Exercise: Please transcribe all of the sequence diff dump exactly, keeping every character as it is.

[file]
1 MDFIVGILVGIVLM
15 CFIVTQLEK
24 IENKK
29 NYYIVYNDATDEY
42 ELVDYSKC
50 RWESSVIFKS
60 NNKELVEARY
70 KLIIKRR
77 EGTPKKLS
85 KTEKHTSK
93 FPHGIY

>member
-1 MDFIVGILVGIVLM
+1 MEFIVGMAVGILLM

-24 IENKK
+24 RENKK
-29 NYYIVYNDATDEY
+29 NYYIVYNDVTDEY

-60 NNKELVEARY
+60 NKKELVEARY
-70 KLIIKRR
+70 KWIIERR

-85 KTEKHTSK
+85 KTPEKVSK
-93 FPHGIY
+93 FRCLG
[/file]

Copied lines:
1 MDFIVGILVGIVLM
15 CFIVTQLEK
24 IENKK
29 NYYIVYNDATDEY
42 ELVDYSKC
50 RWESSVIFKS
60 NNKELVEARY
70 KLIIKRR
77 EGTPKKLS
85 KTEKHTSK
93 FPHGIY

>member
-1 MDFIVGILVGIVLM
+1 MEFIVGMAVGILLM

-24 IENKK
+24 RENKK
-29 NYYIVYNDATDEY
+29 NYYIVYNDVTDEY

-60 NNKELVEARY
+60 NKKELVEARY
-70 KLIIKRR
+70 KWIIERR

-85 KTEKHTSK
+85 KTPEKVSK
-93 FPHGIY
+93 FRCLG